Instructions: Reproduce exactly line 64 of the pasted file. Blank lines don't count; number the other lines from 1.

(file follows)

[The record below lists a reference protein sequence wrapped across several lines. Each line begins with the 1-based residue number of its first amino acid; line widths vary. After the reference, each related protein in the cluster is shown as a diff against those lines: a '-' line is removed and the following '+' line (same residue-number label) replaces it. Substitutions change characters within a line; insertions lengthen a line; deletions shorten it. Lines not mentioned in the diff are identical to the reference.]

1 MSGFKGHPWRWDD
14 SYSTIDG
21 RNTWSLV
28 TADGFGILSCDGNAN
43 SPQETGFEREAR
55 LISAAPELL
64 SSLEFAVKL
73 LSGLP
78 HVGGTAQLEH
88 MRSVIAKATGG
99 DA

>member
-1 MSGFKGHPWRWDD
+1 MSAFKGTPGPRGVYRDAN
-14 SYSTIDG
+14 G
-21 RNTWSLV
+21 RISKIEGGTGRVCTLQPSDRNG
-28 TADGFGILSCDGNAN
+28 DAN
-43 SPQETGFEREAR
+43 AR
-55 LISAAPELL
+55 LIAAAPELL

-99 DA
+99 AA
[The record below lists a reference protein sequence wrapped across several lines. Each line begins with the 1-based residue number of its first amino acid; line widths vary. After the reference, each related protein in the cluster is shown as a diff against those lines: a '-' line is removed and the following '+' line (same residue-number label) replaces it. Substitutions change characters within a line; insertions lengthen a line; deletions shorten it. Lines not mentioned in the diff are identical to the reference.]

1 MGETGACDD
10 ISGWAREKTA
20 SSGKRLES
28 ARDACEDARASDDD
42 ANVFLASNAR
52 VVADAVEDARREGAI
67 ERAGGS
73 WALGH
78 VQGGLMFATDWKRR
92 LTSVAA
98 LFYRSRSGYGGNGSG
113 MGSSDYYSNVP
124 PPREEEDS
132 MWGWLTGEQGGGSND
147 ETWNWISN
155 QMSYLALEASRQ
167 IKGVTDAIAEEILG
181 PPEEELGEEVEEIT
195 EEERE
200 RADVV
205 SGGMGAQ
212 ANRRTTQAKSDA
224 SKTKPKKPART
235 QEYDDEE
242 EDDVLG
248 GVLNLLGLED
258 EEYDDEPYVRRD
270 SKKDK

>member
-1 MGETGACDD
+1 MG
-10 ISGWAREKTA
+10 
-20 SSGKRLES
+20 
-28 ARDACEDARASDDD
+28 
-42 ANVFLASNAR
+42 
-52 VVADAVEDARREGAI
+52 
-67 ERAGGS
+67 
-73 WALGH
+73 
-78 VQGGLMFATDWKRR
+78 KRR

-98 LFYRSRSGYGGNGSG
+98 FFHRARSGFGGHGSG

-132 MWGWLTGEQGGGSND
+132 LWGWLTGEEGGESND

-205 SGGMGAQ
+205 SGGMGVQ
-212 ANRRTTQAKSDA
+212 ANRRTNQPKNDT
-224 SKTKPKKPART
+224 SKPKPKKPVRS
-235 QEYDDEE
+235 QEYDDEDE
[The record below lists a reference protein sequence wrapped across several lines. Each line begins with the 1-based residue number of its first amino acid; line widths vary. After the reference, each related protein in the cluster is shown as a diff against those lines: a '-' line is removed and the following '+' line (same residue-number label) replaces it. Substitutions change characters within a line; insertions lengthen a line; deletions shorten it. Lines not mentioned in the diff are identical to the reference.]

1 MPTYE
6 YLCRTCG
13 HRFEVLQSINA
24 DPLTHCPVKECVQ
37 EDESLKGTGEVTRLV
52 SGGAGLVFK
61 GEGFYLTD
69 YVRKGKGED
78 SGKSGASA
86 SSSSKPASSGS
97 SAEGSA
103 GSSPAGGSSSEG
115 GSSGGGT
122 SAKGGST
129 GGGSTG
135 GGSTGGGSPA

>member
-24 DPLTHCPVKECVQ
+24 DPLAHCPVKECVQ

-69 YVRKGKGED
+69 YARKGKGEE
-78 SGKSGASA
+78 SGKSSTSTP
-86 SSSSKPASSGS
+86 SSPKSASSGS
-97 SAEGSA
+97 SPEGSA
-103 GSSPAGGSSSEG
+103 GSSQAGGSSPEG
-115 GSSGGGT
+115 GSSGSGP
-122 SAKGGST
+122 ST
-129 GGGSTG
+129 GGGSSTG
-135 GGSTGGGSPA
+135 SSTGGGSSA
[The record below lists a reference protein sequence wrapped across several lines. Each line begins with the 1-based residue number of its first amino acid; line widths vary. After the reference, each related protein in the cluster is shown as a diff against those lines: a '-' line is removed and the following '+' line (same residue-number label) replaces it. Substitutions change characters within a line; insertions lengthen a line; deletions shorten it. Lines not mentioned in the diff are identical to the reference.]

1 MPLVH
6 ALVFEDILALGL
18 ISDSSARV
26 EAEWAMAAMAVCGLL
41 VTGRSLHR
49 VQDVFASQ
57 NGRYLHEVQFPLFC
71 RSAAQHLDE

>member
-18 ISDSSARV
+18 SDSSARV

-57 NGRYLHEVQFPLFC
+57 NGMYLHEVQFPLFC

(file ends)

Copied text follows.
-28 ARDACEDARASDDD